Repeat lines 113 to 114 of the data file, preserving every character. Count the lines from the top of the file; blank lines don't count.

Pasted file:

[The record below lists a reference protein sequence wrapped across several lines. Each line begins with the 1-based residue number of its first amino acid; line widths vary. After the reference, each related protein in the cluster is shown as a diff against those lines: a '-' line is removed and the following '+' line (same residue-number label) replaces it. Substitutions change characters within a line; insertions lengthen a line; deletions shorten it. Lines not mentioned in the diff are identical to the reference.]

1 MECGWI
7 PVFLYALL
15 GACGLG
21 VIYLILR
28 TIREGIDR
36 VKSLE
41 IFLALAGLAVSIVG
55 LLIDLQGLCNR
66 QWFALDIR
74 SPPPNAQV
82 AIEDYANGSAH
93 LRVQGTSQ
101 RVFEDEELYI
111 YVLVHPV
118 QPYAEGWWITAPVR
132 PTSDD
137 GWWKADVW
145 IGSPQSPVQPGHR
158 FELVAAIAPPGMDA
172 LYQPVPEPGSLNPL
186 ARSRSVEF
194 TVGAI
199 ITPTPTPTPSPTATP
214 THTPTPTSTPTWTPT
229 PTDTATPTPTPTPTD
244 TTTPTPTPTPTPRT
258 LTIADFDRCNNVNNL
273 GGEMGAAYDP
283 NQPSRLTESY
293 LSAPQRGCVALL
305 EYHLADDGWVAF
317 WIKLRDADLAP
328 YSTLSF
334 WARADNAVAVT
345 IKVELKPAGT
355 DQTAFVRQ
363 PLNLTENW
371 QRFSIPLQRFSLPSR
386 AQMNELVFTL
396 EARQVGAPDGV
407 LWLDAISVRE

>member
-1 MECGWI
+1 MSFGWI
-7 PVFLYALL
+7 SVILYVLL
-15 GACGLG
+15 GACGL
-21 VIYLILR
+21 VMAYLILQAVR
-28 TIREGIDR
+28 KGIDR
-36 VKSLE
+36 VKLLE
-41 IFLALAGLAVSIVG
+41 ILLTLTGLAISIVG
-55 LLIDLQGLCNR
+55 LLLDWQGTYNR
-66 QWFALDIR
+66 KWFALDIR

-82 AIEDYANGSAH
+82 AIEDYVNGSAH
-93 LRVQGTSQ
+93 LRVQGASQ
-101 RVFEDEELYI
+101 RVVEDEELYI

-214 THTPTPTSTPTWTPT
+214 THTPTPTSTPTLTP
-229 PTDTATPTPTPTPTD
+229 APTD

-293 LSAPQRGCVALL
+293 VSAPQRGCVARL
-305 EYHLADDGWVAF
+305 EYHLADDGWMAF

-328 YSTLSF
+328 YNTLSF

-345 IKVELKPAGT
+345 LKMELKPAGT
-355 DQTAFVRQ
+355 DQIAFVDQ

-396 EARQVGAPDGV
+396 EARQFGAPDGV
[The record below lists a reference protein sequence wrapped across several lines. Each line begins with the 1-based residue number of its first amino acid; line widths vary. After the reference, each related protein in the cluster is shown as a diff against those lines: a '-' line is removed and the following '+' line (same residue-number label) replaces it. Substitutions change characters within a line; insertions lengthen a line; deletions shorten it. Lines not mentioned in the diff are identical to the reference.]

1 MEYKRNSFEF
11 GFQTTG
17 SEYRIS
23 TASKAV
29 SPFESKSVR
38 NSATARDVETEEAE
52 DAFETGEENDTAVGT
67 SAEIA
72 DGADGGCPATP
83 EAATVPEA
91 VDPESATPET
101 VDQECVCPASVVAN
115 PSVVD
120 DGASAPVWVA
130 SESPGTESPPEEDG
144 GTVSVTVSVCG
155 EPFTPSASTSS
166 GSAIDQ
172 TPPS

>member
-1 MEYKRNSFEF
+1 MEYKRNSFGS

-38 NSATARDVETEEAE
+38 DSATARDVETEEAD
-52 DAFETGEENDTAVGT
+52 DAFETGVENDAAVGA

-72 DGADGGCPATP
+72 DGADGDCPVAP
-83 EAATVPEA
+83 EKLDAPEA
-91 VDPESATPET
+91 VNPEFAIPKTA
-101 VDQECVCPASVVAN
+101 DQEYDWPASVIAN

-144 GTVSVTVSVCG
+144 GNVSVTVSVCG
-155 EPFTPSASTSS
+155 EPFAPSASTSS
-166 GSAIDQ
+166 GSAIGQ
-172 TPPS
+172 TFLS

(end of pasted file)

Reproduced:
-83 EAATVPEA
+83 EKLDAPEA